A350-1000: We broke the international news that Airbus and Rolls-Royce were going to modify the design of the A350-1000 to increase the range of the airplane. Now, the ever-thorough Flight Global has this story with a fair amount of detail that leaves the two companies little left to announce at the Paris Air Show next week.
A380 orders: When we did the Paris Air Show outlook for affiliate AirInsight, we indicated that Hong Kong Airlines would likely place the order for five A380s that had been expected at the Zhuhai Air Show but failed to materialize. It’s now been confirmed by the airline. Aspire Aviation takes a look at the rationale.
Boeing, the NLRB and the IAM square off today for the first day of what is likely to be a long hearing on the IAM complaint to the National Labor Relations Board that Boeing opened 787 Line 2 in Charleston (SC) in retaliation for the 2008 57-day strike by IAM. The NLRB associate general counsel’s recommendation the the hearing examiner and the board that Boeing shut down Line 2 and place it in Seattle is an impractical, ridiculous suggestion and Boeing, even while acknowledging it is likely to lose at the NLRB, vows to appeal all the way to the US Supreme Court if necessary.
At the same time, the IAM’s suggestion that Boeing guarantee future airplane work in Seattle is impractical and ridiculous, and Boeing certainly was right to reject a “guarantee.” The IAM demanded this in 2009 (as well as Boeing neutrality for unionization efforts at all its plants across the country) as condition to accept a long-term contract revision sought by Boeing to put Line 2 in Everett. It was impractical then, as we opined, and it is impractical now. Business climate issues in Washington State and earthquake potential make it impossible to “guarantee” anything.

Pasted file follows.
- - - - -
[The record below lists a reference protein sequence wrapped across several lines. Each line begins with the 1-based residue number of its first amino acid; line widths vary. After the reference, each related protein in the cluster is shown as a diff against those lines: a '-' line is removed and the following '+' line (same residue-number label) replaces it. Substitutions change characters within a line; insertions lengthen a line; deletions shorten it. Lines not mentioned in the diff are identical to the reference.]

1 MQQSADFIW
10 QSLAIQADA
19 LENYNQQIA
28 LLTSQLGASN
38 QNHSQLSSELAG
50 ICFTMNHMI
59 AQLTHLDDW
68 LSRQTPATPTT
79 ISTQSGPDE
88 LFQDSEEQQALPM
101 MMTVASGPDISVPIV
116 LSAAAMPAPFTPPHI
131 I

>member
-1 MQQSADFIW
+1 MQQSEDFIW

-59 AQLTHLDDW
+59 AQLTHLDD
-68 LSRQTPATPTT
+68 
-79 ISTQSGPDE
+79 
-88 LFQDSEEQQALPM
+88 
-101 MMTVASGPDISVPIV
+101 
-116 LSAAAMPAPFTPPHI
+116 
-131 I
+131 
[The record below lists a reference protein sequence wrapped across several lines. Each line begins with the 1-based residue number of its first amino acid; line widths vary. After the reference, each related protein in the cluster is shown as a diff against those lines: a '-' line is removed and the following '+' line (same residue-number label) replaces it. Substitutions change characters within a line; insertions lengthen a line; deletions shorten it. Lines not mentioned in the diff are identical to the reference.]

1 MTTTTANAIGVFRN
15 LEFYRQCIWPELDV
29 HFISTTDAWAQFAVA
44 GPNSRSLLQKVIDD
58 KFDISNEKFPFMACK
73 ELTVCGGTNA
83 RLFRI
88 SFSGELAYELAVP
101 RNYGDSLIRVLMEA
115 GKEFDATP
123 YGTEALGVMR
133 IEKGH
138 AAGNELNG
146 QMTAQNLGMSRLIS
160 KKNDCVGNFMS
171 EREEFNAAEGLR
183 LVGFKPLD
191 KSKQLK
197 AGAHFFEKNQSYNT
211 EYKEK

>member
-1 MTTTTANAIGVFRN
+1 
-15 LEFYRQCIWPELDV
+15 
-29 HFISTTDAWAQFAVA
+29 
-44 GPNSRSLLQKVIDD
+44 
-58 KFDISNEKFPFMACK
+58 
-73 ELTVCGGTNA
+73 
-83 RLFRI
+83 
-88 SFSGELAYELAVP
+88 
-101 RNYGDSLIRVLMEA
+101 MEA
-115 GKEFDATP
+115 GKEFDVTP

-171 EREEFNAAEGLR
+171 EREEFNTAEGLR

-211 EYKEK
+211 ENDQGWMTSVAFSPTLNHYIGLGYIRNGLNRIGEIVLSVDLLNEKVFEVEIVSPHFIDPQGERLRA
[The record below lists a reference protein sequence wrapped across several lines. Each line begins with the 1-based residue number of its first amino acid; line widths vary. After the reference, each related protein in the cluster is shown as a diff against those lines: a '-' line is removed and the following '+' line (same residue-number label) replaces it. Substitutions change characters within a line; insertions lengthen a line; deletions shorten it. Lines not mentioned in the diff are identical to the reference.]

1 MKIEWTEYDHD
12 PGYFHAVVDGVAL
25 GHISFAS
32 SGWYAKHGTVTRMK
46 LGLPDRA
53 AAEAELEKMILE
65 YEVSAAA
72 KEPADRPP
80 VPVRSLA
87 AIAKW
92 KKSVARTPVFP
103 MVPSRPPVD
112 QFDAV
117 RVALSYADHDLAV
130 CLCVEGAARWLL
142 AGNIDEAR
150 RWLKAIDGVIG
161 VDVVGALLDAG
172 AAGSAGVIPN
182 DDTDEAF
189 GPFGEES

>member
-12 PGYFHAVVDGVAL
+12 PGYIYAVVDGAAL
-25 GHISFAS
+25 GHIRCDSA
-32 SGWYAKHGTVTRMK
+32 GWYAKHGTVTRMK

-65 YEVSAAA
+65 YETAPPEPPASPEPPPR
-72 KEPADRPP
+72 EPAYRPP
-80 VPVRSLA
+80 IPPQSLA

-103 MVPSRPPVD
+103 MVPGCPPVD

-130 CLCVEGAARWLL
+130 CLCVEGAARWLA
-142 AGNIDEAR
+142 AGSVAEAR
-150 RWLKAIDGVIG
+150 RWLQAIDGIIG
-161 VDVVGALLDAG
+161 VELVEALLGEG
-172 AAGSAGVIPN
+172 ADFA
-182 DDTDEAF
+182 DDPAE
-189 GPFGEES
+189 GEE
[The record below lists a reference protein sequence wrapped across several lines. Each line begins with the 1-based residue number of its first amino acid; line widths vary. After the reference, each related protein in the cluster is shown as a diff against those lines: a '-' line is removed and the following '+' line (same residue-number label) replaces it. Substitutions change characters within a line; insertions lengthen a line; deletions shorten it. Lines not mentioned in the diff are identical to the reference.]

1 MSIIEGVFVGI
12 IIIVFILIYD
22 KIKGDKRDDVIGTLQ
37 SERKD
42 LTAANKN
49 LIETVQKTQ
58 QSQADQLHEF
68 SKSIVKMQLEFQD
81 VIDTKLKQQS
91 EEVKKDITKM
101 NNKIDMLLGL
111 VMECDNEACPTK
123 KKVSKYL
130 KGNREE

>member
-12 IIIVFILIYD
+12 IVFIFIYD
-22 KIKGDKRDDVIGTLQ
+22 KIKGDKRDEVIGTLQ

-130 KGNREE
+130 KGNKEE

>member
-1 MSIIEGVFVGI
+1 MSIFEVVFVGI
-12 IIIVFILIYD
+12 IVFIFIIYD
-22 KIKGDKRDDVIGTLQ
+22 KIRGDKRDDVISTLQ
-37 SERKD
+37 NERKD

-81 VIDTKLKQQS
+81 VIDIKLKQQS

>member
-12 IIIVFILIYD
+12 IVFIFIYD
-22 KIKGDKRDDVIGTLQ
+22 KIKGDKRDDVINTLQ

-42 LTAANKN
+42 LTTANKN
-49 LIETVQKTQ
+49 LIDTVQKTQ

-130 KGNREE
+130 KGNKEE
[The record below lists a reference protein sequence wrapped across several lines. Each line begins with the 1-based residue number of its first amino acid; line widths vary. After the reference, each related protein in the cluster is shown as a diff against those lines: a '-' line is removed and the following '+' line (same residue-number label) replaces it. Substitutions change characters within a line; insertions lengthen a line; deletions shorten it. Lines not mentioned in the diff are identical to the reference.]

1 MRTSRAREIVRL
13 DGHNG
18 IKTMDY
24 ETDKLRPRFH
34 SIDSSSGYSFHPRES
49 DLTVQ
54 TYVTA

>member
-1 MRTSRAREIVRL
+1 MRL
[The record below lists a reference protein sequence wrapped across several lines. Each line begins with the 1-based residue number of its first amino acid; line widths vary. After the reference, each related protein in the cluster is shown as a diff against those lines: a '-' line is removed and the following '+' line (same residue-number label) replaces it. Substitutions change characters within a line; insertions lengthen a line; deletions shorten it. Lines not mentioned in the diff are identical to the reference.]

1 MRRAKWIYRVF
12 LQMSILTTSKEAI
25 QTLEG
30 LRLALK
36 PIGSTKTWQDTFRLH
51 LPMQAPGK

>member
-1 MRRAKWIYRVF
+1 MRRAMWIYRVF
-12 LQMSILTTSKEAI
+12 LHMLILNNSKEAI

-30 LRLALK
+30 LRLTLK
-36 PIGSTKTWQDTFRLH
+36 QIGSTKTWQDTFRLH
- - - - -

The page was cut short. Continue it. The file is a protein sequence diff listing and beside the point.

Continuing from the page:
We believe both sides are guilty of the ugly atmosphere that led to the 2008 strike. Both sides have made strides to improve relations. But the IAM International office in Washington (DC) has a national agenda that interferes with the true progress of the Local that could be achieved.
We fear this new battle will poison the atmosphere for the 2012 contract negotiations.
One point we take strong issue with on Boeing’s part, begins with this summary from the New York Times article:
Boeing has acknowledged that the fear of labor disruptions factored into its thinking, but it said the main reason for moving the line was South Carolina’s lower production costs. Starting pay at the South Carolina plant is $14 an hour, while starting pay in Washington is $15 an hour, rising to an average of $28 an hour.
This is so much poppycock. At the time, Boeing’s rhetoric was entirely about labor and strikes. Boeing repeatedly told the Washington Governor, the state’s Congressional delegation, the top executive of Snohomish County, the media and the union that the consideration of Line 2 was all about labor and that the state and local governments could do nothing by way of offering economic incentives (as Boeing now assets was the motive in its legal filing in response to the complaint). Production stability was the message.
Whether this crossed the line of retaliation in the legal context is a matter of law we can’t address. But Boeing is taking a legal argument today that is 180 degrees from what it was saying then. We absolutely agree that Boeing needs production stability and in 2008 opined that a five year contract made sense (Boeing and the IAM settled on a four year deal, up one year from the traditional three year contracts). Boeing in 2009 wanted to extend it to 12 years and the IAM offered 10, conditioned as noted above, on impossible demands.
On an investors’ day webcast, Boeing CEO Jim McNerney said he was optimistic next year’s contract negotiations will be successful despite the NLRB complaint. He wants to hit the “restart button,” he says. We hope he’s right. But we fear both sides have once again retreated into their corners.